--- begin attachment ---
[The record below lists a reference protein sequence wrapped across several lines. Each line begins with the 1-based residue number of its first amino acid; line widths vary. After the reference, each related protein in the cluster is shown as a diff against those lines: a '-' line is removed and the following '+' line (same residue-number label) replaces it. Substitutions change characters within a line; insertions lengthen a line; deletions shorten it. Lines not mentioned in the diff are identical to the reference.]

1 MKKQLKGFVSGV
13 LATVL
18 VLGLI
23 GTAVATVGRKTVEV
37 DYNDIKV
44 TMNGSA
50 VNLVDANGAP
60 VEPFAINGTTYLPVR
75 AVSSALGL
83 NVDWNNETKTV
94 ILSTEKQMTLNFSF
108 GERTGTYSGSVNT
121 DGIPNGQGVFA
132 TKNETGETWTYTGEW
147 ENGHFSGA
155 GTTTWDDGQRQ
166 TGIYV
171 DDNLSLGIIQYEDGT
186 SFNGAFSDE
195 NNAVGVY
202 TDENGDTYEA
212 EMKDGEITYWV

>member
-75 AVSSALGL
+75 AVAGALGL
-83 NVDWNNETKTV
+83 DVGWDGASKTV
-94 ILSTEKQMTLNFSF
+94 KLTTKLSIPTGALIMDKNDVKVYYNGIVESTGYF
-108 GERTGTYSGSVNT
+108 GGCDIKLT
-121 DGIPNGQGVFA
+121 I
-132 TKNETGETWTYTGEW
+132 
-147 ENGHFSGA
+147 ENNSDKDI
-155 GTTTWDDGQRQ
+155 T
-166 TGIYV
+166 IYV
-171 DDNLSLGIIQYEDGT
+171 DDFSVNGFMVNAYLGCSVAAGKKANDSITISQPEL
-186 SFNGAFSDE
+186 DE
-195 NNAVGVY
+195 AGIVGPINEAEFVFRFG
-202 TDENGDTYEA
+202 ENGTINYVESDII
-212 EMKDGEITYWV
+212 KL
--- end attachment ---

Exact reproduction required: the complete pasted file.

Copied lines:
[The record below lists a reference protein sequence wrapped across several lines. Each line begins with the 1-based residue number of its first amino acid; line widths vary. After the reference, each related protein in the cluster is shown as a diff against those lines: a '-' line is removed and the following '+' line (same residue-number label) replaces it. Substitutions change characters within a line; insertions lengthen a line; deletions shorten it. Lines not mentioned in the diff are identical to the reference.]

1 MKKQLKGFVSGV
13 LATVL
18 VLGLI
23 GTAVATVGRKTVEV
37 DYNDIKV
44 TMNGSA
50 VNLVDANGAP
60 VEPFAINGTTYLPVR
75 AVSSALGL
83 NVDWNNETKTV
94 ILSTEKQMTLNFSF
108 GERTGTYSGSVNT
121 DGIPNGQGVFA
132 TKNETGETWTYTGEW
147 ENGHFSGA
155 GTTTWDDGQRQ
166 TGIYV
171 DDNLSLGIIQYEDGT
186 SFNGAFSDE
195 NNAVGVY
202 TDENGDTYEA
212 EMKDGEITYWV

>member
-75 AVSSALGL
+75 AVAGALGL
-83 NVDWNNETKTV
+83 DVGWDGASKTV
-94 ILSTEKQMTLNFSF
+94 KLTTKLSIPTGALIMDKNDVKVYYNGIVESTGYF
-108 GERTGTYSGSVNT
+108 GGCDIKLT
-121 DGIPNGQGVFA
+121 I
-132 TKNETGETWTYTGEW
+132 
-147 ENGHFSGA
+147 ENNSDKDI
-155 GTTTWDDGQRQ
+155 T
-166 TGIYV
+166 IYV
-171 DDNLSLGIIQYEDGT
+171 DDFSVNGFMVNAYLGCSVAAGKKANDSITISQPEL
-186 SFNGAFSDE
+186 DE
-195 NNAVGVY
+195 AGIVGPINEAEFVFRFG
-202 TDENGDTYEA
+202 ENGTINYVESDII
-212 EMKDGEITYWV
+212 KL